Jesus claimed to have an utterly unique relationship with God. Jesus didn’t simply claim to be a son of God but the Son of God. He dared to use the definite article. In Luke 10, Jesus says that no one knows the Father except the Son and no one knows the Son except the Father. Jesus is saying that he knows absolutely everything there is to know about God. And the only way you can know anything about God is through me. But Jesus also says no one can know me completely except the Father. He is putting himself on the same level as God, absolutely equal in nature.
In Luke 10, Jesus says the only way you can truly see who God is and who Jesus is if you become like little children (literally babies). The idea here is we are not called to ignorance or naivete, but humility. Oftentimes our pride keeps us from seeing Jesus—his power, his authority, and his beauty. He makes claims no one else has made about himself and God, and he had the right to do so because he was, in fact, equal with the Father. But these claims are so bold and so all encompassing to take them seriously means that they make claims on our lives. His claims of authority, judgment, and sonship are meant to lead us into a deeper life with him, where he is the God who is worthy of our praise, obedience and adoration.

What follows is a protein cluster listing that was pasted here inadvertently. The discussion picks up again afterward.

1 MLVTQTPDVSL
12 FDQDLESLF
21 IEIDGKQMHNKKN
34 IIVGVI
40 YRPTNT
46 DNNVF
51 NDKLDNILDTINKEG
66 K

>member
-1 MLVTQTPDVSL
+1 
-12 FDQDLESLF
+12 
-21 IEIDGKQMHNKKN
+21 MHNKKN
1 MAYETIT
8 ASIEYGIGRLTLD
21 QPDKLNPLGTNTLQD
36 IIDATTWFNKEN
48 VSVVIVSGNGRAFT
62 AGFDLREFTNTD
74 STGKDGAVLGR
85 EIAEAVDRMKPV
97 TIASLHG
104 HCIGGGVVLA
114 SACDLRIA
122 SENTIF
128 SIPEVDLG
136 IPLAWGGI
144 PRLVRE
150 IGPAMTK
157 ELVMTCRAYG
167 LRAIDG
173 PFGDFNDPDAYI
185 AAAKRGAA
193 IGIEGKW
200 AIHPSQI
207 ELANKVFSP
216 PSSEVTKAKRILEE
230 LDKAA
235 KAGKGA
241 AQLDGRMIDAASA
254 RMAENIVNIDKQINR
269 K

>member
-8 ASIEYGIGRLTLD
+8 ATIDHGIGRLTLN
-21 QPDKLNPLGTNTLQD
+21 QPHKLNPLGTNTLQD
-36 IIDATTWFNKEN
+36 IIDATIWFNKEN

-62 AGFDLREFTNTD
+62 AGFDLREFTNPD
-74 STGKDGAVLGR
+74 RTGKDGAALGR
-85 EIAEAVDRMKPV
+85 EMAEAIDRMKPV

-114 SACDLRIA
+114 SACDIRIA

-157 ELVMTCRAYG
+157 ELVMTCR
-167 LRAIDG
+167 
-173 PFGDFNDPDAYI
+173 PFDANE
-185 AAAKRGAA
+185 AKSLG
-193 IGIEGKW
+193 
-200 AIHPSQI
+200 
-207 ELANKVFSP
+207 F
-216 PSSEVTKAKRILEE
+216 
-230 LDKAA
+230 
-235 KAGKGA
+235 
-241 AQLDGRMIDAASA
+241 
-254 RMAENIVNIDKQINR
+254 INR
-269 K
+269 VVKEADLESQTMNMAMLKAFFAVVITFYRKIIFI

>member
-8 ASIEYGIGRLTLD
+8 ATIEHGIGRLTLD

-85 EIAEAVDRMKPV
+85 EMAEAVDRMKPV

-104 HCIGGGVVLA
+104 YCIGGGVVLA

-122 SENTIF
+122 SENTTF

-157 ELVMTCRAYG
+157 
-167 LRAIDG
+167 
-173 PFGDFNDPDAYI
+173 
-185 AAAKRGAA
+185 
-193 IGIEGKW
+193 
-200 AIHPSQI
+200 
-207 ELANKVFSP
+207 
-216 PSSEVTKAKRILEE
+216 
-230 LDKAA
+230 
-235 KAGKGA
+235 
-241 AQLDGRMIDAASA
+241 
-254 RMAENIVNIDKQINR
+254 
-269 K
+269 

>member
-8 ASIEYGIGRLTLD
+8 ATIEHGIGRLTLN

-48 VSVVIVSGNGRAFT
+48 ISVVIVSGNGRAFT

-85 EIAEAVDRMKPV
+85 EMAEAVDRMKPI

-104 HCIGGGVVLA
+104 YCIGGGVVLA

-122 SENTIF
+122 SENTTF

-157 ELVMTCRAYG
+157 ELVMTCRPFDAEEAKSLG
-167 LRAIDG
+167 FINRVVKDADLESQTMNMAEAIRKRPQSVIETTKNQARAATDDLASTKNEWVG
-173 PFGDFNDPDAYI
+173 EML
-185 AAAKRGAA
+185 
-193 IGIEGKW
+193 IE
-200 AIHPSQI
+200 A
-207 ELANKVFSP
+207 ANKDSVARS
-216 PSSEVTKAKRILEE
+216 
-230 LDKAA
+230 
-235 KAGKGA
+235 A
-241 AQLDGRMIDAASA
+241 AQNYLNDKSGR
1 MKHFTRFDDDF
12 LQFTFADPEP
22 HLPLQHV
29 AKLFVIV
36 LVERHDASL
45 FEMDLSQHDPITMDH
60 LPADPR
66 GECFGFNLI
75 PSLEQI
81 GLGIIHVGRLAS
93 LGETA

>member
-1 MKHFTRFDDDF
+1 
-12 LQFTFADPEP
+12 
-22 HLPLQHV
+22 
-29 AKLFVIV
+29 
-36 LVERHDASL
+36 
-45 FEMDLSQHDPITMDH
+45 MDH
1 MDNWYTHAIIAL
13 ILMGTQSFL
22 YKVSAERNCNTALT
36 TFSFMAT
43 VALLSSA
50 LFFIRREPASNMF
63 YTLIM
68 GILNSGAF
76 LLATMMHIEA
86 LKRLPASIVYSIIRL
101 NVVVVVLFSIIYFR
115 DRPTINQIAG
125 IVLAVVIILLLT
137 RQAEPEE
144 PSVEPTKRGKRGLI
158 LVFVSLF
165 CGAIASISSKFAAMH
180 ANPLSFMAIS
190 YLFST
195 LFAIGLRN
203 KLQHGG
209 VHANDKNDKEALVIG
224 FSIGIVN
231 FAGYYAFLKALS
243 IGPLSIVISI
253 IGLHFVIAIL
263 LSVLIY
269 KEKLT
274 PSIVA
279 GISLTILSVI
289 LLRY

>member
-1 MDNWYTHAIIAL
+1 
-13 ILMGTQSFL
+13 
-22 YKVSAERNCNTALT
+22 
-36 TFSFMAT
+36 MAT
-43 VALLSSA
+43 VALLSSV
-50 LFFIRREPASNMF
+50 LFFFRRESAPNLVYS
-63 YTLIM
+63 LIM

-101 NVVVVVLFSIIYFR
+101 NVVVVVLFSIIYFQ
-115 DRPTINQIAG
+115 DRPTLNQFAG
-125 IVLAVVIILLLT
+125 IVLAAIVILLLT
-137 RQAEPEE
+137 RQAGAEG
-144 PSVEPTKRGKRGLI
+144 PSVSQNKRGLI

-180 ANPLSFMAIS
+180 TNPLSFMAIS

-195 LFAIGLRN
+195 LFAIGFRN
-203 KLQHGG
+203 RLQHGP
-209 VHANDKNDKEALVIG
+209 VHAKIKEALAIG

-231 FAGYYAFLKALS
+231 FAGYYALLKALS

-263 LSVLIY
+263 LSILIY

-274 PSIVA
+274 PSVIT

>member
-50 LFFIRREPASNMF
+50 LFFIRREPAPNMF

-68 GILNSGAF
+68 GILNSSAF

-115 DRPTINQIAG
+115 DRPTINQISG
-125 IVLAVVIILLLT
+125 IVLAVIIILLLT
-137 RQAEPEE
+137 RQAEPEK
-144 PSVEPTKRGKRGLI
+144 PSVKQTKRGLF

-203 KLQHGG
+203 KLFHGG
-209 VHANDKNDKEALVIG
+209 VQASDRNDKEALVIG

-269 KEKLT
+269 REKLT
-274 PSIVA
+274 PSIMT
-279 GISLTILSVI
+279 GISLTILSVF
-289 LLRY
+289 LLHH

- The sonship of Jesus is not something that Jesus keeps to himself. He invites us into this life with the Father (something he alludes to in Luke 10:23) so that we can be sons and daughters of God. How ought this to be a comfort to us?
- Jesus is so generous with his sonship in his invitation to us to participate in his life with the Father. How should this be a model for us in being generous with our lives and the hope that we have in Christ?
God’s word is a lamp to our feet. Christ’s teachings are a light to our path. May God’s word take root in our lives. May Christ’s love nourish and sustain us. Amen.